Finally, they trot out Beyoncé (a Houston native) to sing the National Anthem. She comes out on the arm of a very stiff, very high-ranking Air Force officer. Surprisingly enough, she is wearing a perfectly reasonable women's suit, and they make a lovely couple. By this time I am incredibly keyed up, and before Beyoncé has finished the first verse I am weeping. I am still not sure exactly why, but although I despise my government and am occasionally embarrassed for my countrymen, I love my country. I cry throughout the entire anthem and don't pull myself together until after it is over.

A football game breaks out!
At last, the two-week party is over. Carolina wins the toss, gets the ball, and we can play. I love the first quarter. Our guys are playing great on defense, Carolina is going nowhere, and because I'm at the Carolina end of the field, it all happens right in front of me.

TV timeout
Here we are after one of Ken Walter's punts pins them inside their own 10. It's gotten darker now, so the picture is a little blurry, but the guys are all right there. The big black bar at the bottom of the picture has a camera at the end of it, which the operator uses periodically to scan the crowd. I'd rather he didn't because it blocks my view.

I had thought it would be boring to sit through all the TV timeouts, but actually it's a great chance to rest. When we have the ball, I am trying to see what's going on, and when they have the ball, I am shouting myself silly (along with everyone else in my section). A breather is welcome.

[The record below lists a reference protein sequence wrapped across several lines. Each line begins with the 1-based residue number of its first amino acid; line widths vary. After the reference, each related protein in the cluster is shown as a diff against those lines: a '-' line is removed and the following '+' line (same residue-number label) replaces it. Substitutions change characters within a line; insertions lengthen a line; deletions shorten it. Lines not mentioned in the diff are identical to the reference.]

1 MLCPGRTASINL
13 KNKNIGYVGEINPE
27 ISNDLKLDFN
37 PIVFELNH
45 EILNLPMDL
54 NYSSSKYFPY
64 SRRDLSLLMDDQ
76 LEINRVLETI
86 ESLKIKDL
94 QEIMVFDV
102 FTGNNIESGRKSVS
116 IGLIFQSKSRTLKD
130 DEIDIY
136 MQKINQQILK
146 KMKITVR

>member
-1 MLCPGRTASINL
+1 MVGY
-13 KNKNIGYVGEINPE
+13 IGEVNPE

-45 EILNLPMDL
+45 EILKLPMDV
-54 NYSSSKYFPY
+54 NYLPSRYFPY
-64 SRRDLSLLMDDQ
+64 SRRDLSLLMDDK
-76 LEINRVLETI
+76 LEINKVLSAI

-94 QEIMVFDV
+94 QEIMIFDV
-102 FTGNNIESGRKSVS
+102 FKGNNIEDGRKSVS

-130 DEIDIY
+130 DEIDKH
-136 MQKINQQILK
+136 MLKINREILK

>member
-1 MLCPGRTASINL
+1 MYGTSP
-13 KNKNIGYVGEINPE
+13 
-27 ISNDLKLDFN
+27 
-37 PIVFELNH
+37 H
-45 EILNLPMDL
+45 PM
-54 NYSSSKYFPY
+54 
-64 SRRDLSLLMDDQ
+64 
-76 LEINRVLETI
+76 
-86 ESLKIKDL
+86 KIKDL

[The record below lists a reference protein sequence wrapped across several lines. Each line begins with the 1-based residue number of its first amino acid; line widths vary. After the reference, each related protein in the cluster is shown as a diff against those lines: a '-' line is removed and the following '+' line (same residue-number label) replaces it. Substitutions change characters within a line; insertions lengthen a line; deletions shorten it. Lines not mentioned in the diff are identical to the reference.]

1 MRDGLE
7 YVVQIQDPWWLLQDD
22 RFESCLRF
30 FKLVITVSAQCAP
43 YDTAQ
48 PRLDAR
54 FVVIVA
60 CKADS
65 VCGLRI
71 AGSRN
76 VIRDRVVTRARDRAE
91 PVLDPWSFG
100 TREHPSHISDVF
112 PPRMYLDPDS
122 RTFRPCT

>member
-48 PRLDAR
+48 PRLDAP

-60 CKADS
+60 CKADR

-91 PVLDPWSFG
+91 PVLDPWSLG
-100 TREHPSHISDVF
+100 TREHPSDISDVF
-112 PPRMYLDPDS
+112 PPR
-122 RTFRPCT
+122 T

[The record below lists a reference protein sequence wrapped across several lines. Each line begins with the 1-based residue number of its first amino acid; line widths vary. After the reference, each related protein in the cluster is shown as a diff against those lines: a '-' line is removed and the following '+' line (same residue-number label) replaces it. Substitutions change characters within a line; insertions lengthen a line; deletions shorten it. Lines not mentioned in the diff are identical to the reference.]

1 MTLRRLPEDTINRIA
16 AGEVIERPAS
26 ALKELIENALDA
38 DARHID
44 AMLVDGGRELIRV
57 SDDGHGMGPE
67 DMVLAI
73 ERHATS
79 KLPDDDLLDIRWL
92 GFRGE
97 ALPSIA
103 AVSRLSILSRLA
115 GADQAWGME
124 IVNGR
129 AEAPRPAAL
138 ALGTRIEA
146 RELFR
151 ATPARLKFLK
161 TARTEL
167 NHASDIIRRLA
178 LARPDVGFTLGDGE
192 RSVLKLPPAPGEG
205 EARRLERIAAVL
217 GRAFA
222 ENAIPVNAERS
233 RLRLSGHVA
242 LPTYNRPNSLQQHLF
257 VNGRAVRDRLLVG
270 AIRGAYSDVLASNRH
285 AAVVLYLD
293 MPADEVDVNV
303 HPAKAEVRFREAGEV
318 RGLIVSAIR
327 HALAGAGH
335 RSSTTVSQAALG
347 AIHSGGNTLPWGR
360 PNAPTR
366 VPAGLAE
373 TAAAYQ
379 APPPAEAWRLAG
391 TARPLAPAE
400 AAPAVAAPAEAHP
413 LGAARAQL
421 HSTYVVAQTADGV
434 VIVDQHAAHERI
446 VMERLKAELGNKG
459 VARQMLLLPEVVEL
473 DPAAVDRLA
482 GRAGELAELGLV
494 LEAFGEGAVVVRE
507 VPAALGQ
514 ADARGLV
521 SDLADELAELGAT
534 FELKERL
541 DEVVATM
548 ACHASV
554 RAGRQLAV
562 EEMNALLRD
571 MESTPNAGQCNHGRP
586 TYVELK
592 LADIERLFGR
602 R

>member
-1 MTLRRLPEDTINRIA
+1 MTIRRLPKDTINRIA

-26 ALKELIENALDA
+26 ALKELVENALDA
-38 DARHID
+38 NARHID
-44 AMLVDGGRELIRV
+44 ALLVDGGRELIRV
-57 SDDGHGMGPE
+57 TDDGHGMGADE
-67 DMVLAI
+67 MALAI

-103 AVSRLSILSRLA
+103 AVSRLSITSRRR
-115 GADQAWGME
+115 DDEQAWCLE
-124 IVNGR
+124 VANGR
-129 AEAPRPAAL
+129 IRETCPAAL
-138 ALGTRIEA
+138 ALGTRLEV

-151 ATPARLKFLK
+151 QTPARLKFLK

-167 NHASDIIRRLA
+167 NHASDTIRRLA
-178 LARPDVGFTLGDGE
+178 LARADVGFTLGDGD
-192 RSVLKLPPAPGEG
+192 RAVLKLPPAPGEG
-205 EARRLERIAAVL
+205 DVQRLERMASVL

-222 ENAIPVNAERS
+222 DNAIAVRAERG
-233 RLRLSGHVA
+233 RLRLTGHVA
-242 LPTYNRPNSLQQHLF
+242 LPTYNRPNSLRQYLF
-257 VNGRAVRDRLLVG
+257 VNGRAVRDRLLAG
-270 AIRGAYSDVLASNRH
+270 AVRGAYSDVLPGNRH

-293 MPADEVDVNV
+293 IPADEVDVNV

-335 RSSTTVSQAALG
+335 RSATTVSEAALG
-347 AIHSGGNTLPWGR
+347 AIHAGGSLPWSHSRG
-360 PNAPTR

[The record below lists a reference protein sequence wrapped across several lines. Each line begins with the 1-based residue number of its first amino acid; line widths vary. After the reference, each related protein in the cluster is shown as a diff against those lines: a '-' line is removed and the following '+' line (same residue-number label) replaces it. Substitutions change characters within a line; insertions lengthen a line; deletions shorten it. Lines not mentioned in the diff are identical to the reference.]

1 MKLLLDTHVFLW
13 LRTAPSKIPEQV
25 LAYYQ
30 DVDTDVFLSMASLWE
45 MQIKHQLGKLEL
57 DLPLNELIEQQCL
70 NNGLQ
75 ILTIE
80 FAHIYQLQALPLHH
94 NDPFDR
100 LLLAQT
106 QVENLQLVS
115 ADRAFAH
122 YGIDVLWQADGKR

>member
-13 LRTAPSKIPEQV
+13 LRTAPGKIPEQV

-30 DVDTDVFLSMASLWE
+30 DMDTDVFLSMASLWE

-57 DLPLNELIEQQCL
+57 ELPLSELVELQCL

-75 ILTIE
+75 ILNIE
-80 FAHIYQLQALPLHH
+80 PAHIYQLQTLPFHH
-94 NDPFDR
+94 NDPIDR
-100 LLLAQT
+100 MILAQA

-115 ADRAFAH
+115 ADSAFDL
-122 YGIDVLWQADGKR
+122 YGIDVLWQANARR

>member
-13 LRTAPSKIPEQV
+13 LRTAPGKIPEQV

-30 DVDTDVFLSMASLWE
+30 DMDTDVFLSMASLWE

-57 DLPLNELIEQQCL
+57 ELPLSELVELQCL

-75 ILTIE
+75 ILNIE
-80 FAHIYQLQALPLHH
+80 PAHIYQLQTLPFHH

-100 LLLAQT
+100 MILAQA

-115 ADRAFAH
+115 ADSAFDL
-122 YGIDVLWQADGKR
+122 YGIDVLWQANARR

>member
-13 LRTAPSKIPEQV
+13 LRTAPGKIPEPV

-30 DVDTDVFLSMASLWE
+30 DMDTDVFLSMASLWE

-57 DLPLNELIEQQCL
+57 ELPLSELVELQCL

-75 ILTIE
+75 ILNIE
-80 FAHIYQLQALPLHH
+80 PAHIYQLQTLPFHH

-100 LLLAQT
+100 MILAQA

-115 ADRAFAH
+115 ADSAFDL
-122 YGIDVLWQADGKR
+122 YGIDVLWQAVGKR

Really there
Even though he is a Panthers fan, one of the guys behind me is nice enough to prove I am really at the game.

Play resumes
The TV timeout is over. Our guys are still right there.

Second quarter
Everyone moves to the far end, and it becomes much harder to see what is going on. But it continues to be the same story: Defense! There is lots of punting. Interestingly, although Sauerbrun's kicks are good, not one resembles the skyrockets he was getting off in warmups. His real kicks are lower, shorter, and more wobbly. Thank goodness!

At the end of the second quarter, Mike Vrabel strips the ball from Jake Delhomme, and somehow this opens the floodgates. I see very little: The Pats are at the far end of the field, and Jake's touchdown pass to Steve Smith takes place very quickly, on the far sideline. I barely have time to notice that Tyrone Poole is beaten and it is over.

What I do see, just before halftime, is the big run by Stephen Davis, which followed Vinatieri's poor squib kick. I think this is the only time all game that Davis really breaks loose, and because it leads to a last-second field goal, it is a deep disappointment. We have pushed these guys around all half, and they have to be very happy being down only 14–10.

The scoreboard shows our lead. Meanwhile, it is time to eat again. My hamburger would have been OK, except the lower bun turns out to be soggy. I eat doggedly, trying to tune out the noise. I think to myself that I would have paid extra to have no halftime show. My Dad, had he been able to come, would have paid double.

Warmups again
Some of the guys come out early for very brief warmups. This time our guys are closer. I try several times to catch Tom Brady in the act of throwing. This is as close as I get. You can see the ball in the air just to the right of two white-shirted functionaries (water boys?).

The second half starts